Q So he is still maintaining that he had nothing to do with the actual discussions between White House staff, meaning Ms. Miers and Sara Taylor and the Justice Department related to the Attorney firings; that he had no direct involvement.
SENIOR ADMINISTRATION OFFICIAL: No, there's no change in our prior position at all.

Q But that is -- the way I've stated it is correct?
SENIOR ADMINISTRATION OFFICIAL: Well, state it again. I'm going to make sure -- I don't have a transcript.
Q Maybe you should get one. That would help. No -- in this case, the President is saying that he had nothing to do, directly himself, with receiving advice about the firing of the U.S. Attorneys and approving the list or adjusting the list. Just because Ms. Miers or Ms. Taylor or Scott Jennings appeared in emails with DOJ discussing that, he is asserting that there is no involvement; his personal involvement did not engage in those discussions.
SENIOR ADMINISTRATION OFFICIAL: He has no personal involvement. Our position has never been any different than that.”
-Press Gaggle with a ‘Senior Administration Official’, June 28, 2007

“Oh.. So really he is saying that any intelligence that may have been used in the executive branch, whether or not he had anything to do with it, is covered by executive privilege. Luckily there is very little intelligence used by the executive branch in this administration.
You know, some of this stuff sounds kind of familiar.”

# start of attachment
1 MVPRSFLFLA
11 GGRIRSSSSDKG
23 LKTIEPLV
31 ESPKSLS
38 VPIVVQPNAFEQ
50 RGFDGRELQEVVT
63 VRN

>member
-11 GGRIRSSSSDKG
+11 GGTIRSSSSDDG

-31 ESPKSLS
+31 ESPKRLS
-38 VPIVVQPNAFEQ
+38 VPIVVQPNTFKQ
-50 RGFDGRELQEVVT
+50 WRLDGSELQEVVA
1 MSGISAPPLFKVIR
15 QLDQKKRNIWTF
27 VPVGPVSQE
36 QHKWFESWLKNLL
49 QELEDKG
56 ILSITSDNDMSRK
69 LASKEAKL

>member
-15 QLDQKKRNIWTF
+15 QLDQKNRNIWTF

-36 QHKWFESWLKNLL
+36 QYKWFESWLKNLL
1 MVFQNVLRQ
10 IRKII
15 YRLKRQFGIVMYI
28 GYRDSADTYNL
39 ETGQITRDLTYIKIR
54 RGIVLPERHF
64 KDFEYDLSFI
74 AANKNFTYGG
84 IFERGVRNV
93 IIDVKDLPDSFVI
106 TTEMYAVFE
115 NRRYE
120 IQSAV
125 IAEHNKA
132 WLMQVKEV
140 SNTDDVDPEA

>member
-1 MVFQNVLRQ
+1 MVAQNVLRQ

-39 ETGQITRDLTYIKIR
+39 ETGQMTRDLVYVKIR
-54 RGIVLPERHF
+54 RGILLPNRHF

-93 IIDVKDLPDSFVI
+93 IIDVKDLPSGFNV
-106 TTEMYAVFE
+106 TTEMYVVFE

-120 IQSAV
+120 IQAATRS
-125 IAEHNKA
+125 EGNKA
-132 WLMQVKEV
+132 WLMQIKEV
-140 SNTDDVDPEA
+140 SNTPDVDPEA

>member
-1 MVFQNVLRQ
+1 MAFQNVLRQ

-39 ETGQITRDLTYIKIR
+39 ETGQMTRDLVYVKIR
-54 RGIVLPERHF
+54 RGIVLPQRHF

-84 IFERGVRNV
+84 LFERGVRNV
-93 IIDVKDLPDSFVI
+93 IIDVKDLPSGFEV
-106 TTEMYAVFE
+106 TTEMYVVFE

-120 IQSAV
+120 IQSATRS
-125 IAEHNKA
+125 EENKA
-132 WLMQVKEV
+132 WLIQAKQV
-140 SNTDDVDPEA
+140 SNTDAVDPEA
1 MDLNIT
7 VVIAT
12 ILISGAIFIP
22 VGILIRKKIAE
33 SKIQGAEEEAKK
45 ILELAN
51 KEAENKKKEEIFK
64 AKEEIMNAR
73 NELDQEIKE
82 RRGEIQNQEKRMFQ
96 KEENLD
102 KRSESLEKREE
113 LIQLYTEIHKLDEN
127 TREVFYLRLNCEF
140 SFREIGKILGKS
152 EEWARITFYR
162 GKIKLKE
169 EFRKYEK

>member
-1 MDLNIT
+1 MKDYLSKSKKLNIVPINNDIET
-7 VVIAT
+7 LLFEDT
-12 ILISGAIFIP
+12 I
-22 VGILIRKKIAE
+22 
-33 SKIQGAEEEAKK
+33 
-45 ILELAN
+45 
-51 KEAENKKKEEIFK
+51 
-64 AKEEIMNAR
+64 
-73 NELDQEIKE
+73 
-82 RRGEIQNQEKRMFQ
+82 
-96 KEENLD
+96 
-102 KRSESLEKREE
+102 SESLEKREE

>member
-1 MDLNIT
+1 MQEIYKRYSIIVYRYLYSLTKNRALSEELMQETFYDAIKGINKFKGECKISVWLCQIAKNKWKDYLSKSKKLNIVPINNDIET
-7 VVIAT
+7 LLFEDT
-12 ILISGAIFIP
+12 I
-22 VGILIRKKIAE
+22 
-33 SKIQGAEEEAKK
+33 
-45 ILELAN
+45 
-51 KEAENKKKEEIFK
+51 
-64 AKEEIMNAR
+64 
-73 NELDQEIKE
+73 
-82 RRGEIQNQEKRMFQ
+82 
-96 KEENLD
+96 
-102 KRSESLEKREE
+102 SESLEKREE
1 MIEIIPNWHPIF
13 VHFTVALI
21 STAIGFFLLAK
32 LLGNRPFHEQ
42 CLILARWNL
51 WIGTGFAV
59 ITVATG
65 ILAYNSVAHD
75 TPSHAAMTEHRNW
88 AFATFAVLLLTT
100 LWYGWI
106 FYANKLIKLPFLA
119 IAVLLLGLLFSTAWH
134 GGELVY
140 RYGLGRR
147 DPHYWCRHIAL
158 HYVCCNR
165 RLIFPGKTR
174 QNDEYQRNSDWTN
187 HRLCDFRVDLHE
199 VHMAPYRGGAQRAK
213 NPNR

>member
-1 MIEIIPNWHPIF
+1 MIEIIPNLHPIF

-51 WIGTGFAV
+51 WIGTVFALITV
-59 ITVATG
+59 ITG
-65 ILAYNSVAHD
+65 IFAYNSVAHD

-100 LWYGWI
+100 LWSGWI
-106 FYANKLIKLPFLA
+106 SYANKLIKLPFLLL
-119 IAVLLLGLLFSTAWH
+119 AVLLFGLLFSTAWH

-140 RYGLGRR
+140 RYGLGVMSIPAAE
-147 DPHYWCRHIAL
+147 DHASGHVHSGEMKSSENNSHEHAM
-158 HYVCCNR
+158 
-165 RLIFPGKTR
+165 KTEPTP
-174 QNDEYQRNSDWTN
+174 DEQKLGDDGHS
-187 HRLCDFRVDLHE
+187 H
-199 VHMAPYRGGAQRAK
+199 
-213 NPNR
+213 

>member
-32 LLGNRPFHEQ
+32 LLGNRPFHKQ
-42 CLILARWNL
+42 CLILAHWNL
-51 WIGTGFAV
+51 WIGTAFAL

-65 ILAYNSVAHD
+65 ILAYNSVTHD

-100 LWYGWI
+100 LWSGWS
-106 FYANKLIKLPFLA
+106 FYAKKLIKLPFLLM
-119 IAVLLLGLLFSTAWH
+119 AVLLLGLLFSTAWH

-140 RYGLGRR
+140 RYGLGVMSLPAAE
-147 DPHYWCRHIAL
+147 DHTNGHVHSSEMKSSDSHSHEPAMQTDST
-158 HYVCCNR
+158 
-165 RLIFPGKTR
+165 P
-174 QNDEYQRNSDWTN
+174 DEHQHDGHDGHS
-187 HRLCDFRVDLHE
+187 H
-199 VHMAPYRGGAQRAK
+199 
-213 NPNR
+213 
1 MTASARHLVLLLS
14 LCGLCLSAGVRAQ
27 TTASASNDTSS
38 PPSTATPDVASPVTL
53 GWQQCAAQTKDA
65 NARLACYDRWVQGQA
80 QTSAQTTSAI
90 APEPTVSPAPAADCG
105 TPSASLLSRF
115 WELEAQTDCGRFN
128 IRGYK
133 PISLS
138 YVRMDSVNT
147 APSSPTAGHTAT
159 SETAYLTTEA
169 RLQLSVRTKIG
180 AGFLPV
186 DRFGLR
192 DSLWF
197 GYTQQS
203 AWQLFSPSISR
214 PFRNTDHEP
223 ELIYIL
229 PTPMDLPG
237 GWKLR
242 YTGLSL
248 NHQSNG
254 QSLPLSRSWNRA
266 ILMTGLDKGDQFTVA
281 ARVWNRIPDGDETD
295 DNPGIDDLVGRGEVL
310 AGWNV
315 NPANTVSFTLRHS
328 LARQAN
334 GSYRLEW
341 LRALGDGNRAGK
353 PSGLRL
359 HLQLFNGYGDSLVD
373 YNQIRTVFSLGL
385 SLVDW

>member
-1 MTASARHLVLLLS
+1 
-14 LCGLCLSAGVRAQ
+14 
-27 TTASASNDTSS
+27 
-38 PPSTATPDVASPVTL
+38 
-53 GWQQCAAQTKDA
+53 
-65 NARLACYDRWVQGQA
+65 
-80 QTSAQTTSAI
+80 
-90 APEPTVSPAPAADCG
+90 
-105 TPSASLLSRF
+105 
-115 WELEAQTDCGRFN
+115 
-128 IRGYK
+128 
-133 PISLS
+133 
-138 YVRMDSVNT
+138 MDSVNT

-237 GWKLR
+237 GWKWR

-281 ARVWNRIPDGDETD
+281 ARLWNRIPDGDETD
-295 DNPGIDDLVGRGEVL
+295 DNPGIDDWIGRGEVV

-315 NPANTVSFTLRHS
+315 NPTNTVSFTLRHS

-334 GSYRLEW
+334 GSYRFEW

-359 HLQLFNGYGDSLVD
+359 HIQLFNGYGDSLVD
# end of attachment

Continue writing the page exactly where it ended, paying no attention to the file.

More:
“The statements from all sides yesterday called to mind the harsh rhetoric in Washington heard at the height of the Watergate scandal.
‘This is a further shift by the Bush administration into Nixonian stonewalling and more evidence of their disdain for our system of checks and balances,’ said Patrick J. Leahy (D-Vt.), chairman of the Senate Judiciary Committee. ‘Increasingly, the president and vice president feel they are above the law.’"
-Washington Post, June 28, 2007

“Nixon? Really? Nah, can’t be. I mean Bush has said that he would allow people to speak, just as long as they respect his reasonable suggestions.”

“Bush has offered to make Rove and other senior aides, including former White House counsel Harriet E. Miers, available for private interviews, but he has refused to allow a transcript to be made of those sessions and said they could not be conducted under oath.”
-Washington Post, June 28, 2007

“See? As long as they can lie without any chance of evidence proving it they can testify. And believe me.. Fearless Leader wants some of what Harriet Miers knows to make it out to the general public..”

"’You are the best governor ever - deserving of great respect,’ Harriet E. Miers wrote to George W. Bush days after his 51st birthday in July 1997. She also found him ‘cool,’ said he and his wife, Laura, were ‘the greatest!’ and told him: ‘Keep up the great work. Texas is blessed.’"
-New York Times, October 10, 2005

“So trust me, this is nothing at all like Watergate.”

“A key question, Sunstein said, is whether executive privilege covers only a president, as the Supreme Court ruled in a 1974 case that required President Richard M. Nixon to turn over private tape recordings during the Watergate investigation.”
-Washington Post, June 28, 2007